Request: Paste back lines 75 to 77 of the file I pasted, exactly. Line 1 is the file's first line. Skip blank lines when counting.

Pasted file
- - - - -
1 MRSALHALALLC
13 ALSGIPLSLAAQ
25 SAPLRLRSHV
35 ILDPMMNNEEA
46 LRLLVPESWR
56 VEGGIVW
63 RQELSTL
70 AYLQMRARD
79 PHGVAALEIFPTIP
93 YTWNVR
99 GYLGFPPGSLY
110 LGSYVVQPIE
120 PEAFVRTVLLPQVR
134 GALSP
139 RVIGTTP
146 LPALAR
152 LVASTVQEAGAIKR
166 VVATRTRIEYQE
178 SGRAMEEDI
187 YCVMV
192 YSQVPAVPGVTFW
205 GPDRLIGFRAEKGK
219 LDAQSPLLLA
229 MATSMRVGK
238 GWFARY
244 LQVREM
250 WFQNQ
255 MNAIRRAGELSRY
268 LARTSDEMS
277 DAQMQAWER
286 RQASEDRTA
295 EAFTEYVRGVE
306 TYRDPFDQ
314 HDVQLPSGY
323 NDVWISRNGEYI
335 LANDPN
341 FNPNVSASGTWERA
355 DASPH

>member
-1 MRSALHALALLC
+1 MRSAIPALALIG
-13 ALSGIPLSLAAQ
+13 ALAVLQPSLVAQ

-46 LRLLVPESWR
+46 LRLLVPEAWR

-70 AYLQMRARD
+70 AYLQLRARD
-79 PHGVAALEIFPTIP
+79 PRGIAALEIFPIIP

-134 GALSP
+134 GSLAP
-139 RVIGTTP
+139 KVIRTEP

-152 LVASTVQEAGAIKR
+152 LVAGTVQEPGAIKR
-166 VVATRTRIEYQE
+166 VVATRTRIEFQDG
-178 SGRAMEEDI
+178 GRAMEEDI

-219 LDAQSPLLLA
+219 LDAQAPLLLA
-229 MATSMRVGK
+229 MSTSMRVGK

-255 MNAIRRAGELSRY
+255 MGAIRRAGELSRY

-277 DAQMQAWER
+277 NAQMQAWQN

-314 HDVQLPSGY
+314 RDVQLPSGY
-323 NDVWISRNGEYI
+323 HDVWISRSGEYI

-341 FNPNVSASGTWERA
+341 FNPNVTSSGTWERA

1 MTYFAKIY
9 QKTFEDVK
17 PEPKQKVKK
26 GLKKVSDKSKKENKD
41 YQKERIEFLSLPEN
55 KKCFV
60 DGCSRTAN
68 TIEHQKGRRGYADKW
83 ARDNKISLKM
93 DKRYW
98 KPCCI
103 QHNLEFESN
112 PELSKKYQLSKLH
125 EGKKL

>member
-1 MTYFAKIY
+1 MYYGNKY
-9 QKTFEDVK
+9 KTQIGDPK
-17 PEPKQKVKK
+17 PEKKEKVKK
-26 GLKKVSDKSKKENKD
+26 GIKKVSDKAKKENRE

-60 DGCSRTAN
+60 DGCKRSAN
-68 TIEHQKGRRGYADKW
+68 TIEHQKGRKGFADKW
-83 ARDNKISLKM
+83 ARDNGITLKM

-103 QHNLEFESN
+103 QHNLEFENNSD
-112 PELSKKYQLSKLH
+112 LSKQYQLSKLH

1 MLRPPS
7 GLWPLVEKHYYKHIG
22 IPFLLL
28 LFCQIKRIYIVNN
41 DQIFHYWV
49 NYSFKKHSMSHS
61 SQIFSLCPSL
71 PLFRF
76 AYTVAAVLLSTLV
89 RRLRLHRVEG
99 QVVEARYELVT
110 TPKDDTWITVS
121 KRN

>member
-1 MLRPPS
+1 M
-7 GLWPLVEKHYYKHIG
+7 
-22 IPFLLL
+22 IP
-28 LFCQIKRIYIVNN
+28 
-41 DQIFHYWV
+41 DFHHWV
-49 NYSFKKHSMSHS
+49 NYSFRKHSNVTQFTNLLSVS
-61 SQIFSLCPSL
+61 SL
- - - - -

9 QKTFEDVK
17 PEPKQKVKK
26 GLKKVSDKSKKENKD